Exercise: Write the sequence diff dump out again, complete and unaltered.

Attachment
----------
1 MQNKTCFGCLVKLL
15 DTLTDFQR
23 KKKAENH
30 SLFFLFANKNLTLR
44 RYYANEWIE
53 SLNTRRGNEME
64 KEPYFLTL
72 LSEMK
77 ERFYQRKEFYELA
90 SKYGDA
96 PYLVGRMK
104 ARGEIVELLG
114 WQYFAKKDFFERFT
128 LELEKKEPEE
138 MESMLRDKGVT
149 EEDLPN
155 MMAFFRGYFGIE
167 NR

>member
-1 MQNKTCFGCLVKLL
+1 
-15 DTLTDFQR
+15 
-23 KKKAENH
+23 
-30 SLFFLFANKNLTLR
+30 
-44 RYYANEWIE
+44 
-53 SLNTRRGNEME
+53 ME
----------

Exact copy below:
1 MQNKTCFGCLVKLL
15 DTLTDFQR
23 KKKAENH
30 SLFFLFANKNLTLR
44 RYYANEWIE
53 SLNTRRGNEME
64 KEPYFLTL
72 LSEMK
77 ERFYQRKEFYELA
90 SKYGDA
96 PYLVGRMK
104 ARGEIVELLG
114 WQYFAKKDFFERFT
128 LELEKKEPEE
138 MESMLRDKGVT
149 EEDLPN
155 MMAFFRGYFGIE
167 NR

>member
-1 MQNKTCFGCLVKLL
+1 
-15 DTLTDFQR
+15 
-23 KKKAENH
+23 
-30 SLFFLFANKNLTLR
+30 
-44 RYYANEWIE
+44 
-53 SLNTRRGNEME
+53 ME